Brunei Hopes the TPP Will Help Diversify Its Economy

Brunei Hopes the TPP Will Help Diversify Its Economy
Brunei Sultan Hassanal Bolkiah and Queen Saleha attend the Gala Dinner at the 27th ASEAN Summit, Kuala Lumpur, Malaysia, Nov. 21, 2015 (AP photo by Vincent Thian).

Editor’s note: This article is part of an ongoing WPR series on the Trans-Pacific Partnership and the potential impact on members’ economies.

WPR: What are the expected economic benefits and potential downsides for Brunei from the TPP?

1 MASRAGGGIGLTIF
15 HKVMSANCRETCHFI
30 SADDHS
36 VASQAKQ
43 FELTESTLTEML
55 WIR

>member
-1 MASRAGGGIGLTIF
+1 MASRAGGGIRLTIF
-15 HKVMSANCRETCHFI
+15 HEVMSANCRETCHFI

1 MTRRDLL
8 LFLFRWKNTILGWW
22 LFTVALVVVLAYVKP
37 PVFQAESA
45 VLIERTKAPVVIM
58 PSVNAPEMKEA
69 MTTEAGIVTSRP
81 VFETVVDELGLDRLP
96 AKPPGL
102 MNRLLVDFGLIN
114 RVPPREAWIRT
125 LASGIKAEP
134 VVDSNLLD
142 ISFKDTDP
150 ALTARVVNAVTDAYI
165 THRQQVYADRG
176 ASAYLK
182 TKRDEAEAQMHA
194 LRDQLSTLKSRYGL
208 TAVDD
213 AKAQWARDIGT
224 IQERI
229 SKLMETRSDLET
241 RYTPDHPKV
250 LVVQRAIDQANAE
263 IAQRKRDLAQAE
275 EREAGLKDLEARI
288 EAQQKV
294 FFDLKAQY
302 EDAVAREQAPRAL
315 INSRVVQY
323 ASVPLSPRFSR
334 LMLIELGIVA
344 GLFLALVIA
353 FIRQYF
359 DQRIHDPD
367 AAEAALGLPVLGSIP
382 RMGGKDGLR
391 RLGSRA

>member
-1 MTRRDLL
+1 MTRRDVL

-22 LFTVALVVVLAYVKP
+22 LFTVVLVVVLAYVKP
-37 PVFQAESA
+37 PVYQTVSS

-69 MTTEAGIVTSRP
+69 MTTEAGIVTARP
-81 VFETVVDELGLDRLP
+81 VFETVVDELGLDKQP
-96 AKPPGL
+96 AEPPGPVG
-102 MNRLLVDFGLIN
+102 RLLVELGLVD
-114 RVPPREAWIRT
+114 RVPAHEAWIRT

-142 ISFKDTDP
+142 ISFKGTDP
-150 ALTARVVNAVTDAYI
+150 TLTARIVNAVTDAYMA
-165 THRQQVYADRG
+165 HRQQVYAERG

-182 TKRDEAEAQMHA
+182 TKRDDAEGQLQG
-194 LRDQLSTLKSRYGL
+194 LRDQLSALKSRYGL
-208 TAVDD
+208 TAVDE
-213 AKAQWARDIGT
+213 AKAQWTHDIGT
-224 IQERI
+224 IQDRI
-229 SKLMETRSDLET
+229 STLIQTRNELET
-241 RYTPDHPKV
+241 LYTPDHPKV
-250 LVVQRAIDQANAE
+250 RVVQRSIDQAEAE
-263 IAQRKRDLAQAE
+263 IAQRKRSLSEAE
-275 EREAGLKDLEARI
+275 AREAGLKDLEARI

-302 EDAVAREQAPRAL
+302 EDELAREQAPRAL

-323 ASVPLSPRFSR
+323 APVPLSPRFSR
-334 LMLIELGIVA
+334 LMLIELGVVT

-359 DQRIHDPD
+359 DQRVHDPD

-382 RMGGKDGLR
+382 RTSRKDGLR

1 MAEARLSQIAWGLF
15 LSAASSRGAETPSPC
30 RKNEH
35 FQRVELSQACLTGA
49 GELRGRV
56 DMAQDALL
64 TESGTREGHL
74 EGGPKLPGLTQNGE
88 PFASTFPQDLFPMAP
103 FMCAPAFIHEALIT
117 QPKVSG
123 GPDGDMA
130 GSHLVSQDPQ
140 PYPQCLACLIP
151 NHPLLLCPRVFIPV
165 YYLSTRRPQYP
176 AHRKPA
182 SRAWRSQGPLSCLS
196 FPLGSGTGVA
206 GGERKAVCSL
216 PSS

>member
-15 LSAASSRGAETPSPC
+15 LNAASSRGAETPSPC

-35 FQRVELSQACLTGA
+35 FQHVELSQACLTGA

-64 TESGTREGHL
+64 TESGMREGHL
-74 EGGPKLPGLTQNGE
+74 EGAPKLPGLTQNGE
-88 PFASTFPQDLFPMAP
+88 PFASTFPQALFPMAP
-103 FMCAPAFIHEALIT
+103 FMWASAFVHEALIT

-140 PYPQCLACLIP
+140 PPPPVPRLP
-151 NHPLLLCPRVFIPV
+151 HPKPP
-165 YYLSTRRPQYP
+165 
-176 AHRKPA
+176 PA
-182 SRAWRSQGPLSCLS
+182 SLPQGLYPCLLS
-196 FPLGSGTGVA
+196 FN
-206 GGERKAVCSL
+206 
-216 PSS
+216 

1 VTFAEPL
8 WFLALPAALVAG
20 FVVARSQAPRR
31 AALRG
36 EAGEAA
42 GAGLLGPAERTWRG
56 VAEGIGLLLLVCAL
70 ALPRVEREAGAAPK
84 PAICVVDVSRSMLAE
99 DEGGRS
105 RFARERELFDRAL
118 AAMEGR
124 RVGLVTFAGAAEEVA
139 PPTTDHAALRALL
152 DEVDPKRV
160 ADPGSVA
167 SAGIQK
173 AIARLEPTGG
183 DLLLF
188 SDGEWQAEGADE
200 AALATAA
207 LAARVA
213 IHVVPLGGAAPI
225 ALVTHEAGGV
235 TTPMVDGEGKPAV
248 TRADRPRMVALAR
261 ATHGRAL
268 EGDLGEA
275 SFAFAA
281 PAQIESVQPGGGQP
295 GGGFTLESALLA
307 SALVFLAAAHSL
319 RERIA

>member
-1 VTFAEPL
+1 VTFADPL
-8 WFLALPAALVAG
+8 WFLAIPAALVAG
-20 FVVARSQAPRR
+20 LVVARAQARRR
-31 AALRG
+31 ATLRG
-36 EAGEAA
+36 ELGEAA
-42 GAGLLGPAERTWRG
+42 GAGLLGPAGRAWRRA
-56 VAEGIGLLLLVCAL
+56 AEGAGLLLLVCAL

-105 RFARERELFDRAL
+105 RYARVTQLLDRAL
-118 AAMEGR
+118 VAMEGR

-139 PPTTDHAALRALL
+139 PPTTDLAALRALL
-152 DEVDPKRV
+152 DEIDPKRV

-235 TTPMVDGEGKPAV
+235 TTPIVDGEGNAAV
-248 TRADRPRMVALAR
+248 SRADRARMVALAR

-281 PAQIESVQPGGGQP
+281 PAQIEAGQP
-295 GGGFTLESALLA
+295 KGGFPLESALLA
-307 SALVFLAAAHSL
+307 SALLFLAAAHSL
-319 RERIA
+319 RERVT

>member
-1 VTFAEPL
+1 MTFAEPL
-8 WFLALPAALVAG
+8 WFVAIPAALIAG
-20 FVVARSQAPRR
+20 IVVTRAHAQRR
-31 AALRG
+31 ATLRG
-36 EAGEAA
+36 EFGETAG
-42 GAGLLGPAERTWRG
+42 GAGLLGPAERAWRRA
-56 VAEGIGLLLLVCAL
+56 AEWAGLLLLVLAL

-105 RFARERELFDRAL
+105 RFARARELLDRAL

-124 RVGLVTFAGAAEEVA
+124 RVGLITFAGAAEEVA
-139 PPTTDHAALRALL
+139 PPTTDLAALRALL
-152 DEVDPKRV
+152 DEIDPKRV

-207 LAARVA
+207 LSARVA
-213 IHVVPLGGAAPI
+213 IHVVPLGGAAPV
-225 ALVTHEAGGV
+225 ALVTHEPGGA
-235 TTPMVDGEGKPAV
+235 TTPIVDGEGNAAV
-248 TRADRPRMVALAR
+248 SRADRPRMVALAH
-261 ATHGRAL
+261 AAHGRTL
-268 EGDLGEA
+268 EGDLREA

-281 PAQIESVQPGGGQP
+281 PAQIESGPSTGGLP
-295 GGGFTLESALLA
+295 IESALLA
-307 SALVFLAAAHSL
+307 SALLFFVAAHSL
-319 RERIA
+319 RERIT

Joshua Kurlantzick: Brunei’s economy, heavily dependent on petroleum and petroleum products, needs to become more diversified over the next two to three decades. That is absolutely critical for Brunei to survive as a high-income country that offers extremely lavish benefits for its citizens. The low price of oil is already taking an enormous toll. The government may be implementing harsher versions of Shariah law, in part, to forestall dissent as social welfare programs necessarily decline in the face of falling oil revenues, though it is not yet clear what aspects of the proposed new laws will actually be implemented. The government has already frozen salaries for many public-sector employees and begun cutting fuel supports.

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